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Intercultural Communication: Cultural Barriers
Intercultural Communication: Cultural Barriers

When communicating across cultures, we could confront some cultural barriers. One of these is culture shock, or the process of challenges to adjusting to life in a new culture, and another is verbal communication. This article discusses these two elements.

Culture shock
When people uproot themselves and placed themselves in a completely different culture, they often experience culture shock. This can occur when you're moving to a new country, or also when you're making the transition from small-town high school life to on-campus university life.
Culture shock is an emotional experience as intense emotions are combined with behavioral confusion and an inability to think clearly. This can occur to both shorter-term travelers, such as exchange students, business people, or Peace Corps volunteers, as well as long-term immigrants along various stages of the process toward adapting to the new culture. Essentially, culture shock is the stress experienced from moving to a familiar environment to a completely unfamiliar one. This unfamiliar environment seems to strip an individual's identity of all protection, as previously familiar cues and scripts are suddenly irrelevant and inoperable in this new culture, which relies and functions on an entirely new, and as yet unknown, set of cues and scripts.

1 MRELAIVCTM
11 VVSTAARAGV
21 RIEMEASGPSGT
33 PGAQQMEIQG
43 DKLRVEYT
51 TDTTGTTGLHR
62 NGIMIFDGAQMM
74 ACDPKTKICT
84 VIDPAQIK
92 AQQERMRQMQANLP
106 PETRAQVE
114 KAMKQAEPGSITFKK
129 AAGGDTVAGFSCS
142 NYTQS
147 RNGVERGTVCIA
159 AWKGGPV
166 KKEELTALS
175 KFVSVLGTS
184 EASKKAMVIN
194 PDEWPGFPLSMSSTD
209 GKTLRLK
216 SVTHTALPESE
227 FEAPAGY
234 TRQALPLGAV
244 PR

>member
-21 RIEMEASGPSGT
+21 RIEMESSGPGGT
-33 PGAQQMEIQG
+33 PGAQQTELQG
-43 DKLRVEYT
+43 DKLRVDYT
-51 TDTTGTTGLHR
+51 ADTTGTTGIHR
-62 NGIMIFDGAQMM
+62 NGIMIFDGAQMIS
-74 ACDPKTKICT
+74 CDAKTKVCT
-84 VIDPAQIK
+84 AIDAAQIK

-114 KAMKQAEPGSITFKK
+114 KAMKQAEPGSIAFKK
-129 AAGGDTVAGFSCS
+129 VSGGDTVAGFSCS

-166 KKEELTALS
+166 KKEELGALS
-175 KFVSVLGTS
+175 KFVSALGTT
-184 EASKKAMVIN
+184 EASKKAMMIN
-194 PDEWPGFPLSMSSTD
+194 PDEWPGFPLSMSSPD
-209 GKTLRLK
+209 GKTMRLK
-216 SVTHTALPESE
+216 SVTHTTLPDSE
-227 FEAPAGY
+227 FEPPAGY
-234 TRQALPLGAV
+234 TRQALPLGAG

In the new culture, everything is different, including proper greetings and departing communication behaviors. Some research presents culture shock as the ABCs of culture shock in terms of affective, behavioral, and cognitive disorientation dimensions. At the initial stage of culture shock, people often experience anxiety, bewilderment, confusion, disorientation, and perplexity, along with a desire to be someplace else. This is the affective component of the ABCs.